It's very rare to be able to add the flesh of personality to bones as old as those of Nathaniel, but by poking around online I was able to come up with an article published in the 1983 "Kimberling Kin from East to West, 1750-1983" and apparently published first in The Jackson (Ohio) Standard soon after Nathaniel's death.

The implied author is Davis Mackley, another of Nathaniel's nephews, and editor of The Standard at the time. He incorporated into his article an article from The Corydon Republican that had been republished in the Point Pleasant-based West Virginia Monitor, and that's about as convoluted a way to retrieve information as it gets. 

But the detail is wonderful, and maybe it'll inspire you to stop out at the Cambria Cemetery one of these days and visit, too. 


"A short time ago I spoke of the death of my uncle, Nathaniel Kimberling. My mother always spelled the name Kimberlin, but I notice that my cousins now living in Point Pleasant spell it Kimberling.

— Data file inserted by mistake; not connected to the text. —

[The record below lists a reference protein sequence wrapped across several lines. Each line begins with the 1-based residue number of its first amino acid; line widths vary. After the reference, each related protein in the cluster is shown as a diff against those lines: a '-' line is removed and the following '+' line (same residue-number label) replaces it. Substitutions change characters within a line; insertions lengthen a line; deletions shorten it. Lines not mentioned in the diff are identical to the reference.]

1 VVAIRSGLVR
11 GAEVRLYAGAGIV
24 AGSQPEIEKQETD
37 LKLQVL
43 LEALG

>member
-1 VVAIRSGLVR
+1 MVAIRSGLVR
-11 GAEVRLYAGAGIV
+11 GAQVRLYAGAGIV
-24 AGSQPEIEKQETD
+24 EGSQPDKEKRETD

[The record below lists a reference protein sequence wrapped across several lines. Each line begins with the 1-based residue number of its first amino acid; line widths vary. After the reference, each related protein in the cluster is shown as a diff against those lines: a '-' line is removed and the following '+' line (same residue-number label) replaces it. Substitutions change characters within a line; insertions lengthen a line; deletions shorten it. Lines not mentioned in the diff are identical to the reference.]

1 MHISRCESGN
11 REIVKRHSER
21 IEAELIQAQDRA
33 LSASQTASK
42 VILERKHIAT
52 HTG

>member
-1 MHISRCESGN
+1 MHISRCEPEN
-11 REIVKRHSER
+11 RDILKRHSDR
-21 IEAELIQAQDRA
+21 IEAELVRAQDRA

"The West Virginia Monitor published at Point Pleasant has the following article, credited to the Wayne County (Iowa) Republican. It appears to have been written before Mr. Kimberling's death.


He was born in Bath Co., Va., September 2, 1789, near the noted warm and hot springs, one of them being so hot that an egg would cook in a short time. Near the hot springs are several springs of very cold water, quite a contrast. His parents emigrated to Mason Co., and settled on the great Kanawha nine miles above the mouth of the river, and was among the first settlers of that country.

At an early age he had a taste for music, learned to play the violin, and was considered the best violinist, in his day, on the Kanawha and Ohio Rivers. Often times had the youth of the land tripped the fantastic toe to the sound of his violin. He related an incident while traveling through Indiana, of stopping at a house to stay over night, there being a dance on hand and six well dressed young folks on the floor. He was requested to furnish the music and commenced on one of his best pieces. He played a short time, but the dancers stood still in astonishment and when asked the reason they did not dance, they replied "they could not stand the music."